BWW Reviews: ROSENCRANTZ AND GUILDENSTERN ARE DEAD - Perfect Comedy at New Orleans Shakespeare Fest.

BWW Reviews: ROSENCRANTZ AND GUILDENSTERN ARE DEAD - Perfect Comedy at New Orleans Shakespeare Fest.

The best way to describe ROSENCRANTZ AND GUILDENSTERN ARE DEAD is to compare it to Disney's The Lion King 1 ½. The Lion King is loosely based on Shakespeare's HAMLET, and Simba's pals Timon and Pumba have often been associated with Rosencrantz and Guildenstern. In The Lion King 1 ½, the audience watches the story unfold from the perspectives of Timon and Pumba. Similarly, in ROSENCRANTZ AND GUILDENSTERN ARE DEAD, the title characters enlighten their audience on their perspective of what was happening in Denmark. A prior knowledge of HAMLET makes this play much easier to understand.

The show opens with Rosencrantz (Brendan Bowen) and Guildenstern (Alex Ates) flipping coins and discussing reality. The two characters are unclear as to why they have been summoned by King Claudius who reveals he wants them to keep an eye on the supposedly insane Prince Hamlet. They eventually figure out that fate has complete control over what happens to them, and the troupe of players featured in HAMLET help them to realize that everyone who is born must eventually die. Their death is even foreshadowed in The Players' enactment of the 'Murder of Gonzago' that they perform for Claudius and Gertrude.

Later, when Rosencrantz and Guildenstern are sent to escort Prince Hamlet to England, they realize that they are escorting him to his death. In a scene that happens off-stage in HAMLET, the young prince switches out the letter with his death order that the two courtiers hold with a new letter that he has written which sentences his two companions to death. When Rosencrantz and Guildenstern read the new letter, they wonder why their lives are so important or significant as to end in execution. They accept their fate, and the play closes with a scene from HAMLET in which it is announced that Rosencrantz and Guildenstern are dead.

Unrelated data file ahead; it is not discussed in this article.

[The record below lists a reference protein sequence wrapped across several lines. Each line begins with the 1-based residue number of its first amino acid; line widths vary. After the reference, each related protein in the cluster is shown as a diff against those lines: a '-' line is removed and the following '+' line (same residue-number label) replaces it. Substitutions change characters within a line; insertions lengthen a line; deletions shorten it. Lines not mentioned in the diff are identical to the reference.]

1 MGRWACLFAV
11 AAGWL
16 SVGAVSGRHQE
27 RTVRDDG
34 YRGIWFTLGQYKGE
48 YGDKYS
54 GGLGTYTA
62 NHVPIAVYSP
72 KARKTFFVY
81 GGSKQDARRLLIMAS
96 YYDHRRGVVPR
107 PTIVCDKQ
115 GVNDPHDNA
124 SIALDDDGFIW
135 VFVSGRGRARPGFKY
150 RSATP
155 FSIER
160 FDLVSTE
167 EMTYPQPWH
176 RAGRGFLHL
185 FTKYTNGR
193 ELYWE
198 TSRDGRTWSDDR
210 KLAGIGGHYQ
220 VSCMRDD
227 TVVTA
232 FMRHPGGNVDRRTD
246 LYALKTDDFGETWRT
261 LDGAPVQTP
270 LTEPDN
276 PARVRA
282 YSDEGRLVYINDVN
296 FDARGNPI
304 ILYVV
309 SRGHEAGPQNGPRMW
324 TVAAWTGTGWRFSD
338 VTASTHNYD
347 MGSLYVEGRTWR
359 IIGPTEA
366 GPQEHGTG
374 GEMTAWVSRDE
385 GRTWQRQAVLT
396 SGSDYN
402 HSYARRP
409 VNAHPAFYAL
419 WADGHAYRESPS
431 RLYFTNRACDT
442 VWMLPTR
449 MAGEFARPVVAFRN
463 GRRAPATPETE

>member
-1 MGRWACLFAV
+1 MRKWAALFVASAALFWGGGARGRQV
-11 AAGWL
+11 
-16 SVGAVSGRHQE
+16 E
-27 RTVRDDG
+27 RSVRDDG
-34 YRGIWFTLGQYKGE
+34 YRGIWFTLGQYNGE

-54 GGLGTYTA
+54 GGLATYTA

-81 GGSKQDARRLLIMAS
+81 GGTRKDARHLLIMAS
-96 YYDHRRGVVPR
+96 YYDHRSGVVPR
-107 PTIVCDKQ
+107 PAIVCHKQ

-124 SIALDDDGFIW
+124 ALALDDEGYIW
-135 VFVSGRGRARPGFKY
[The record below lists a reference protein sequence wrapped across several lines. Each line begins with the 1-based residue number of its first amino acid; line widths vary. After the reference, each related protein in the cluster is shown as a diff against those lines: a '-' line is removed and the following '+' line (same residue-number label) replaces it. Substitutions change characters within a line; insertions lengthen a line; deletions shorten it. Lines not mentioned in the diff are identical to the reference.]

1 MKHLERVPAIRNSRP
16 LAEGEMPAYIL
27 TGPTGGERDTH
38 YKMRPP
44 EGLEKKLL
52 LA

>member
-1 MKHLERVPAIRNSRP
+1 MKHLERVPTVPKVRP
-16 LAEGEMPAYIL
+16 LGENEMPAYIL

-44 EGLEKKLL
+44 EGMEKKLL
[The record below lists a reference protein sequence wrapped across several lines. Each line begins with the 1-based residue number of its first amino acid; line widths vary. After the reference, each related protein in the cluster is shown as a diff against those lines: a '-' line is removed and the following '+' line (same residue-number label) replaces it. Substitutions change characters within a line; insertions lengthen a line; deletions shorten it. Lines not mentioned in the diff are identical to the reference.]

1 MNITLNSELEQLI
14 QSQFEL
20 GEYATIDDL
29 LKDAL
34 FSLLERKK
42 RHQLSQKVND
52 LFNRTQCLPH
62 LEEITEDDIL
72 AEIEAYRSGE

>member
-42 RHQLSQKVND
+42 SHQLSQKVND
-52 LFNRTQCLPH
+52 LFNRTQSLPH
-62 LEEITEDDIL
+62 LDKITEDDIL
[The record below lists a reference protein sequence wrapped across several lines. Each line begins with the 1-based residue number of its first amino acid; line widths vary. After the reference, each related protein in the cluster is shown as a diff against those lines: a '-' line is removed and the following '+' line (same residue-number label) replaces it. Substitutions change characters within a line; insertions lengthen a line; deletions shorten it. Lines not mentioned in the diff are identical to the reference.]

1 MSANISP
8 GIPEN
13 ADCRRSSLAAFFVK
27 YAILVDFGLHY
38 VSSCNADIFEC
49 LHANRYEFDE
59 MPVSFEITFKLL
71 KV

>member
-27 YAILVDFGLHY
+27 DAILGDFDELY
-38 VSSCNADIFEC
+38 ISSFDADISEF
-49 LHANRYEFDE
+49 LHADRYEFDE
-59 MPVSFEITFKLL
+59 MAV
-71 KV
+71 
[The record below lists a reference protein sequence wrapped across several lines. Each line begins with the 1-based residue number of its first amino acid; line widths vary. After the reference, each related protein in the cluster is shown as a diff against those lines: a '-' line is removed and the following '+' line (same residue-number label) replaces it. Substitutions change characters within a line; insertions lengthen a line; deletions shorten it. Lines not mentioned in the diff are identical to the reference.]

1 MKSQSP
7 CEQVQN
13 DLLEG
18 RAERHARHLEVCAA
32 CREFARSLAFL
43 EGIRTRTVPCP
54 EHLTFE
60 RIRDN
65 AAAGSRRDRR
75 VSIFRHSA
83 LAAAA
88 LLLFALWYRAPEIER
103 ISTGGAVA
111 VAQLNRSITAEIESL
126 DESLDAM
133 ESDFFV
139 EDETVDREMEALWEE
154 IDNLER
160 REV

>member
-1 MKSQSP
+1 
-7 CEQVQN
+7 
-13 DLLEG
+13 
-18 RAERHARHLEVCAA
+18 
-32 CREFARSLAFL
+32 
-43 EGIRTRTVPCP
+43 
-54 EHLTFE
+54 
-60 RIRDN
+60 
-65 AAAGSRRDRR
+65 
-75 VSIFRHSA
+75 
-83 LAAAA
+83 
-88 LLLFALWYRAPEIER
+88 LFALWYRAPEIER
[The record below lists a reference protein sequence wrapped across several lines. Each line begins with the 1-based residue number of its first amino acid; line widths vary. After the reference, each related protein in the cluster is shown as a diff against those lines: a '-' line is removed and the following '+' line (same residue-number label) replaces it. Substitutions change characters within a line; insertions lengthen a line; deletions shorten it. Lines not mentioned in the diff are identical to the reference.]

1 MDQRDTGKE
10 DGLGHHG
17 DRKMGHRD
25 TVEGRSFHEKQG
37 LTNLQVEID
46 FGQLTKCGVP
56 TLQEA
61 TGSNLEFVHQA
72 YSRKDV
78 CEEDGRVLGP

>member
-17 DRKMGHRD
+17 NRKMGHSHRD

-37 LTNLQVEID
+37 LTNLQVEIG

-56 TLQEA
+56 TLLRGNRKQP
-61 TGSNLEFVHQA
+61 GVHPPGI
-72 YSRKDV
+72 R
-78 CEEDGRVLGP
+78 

By far, the best part of this performance is the witty banter exchanged by the courtiers. At times it felt as though I was watching an Abbott and Costello bit, only instead of arguing about "who's on first" it was Guildenstern acting as Hamlet as Rosencrantz, acting as Guildenstern, asked "Hamlet" why he had gone mad. Confusing, right? Kudos to Bowen and Ates for their perfect comedic timing.

This show is appropriate for individuals high school aged and older. Two performances of ROSENCRANTZ AND GUILDENSTERN ARE DEAD remain: July 6th at 7:30pm and July 7th at 1:30pm. Call the Lupin Theater Box Office at (504) 865-5106 or email for tickets.

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Heidi Scheuermann Heidi is a graduate student from New Orleans, Louisiana studying organizational communication. She currently works as a research assistant and undergraduate academic advisor at Southeastern Louisiana University. From a very early age Heidi has loved the performing arts, especially ballet and musical theatre, and aspires to share this through her writing.

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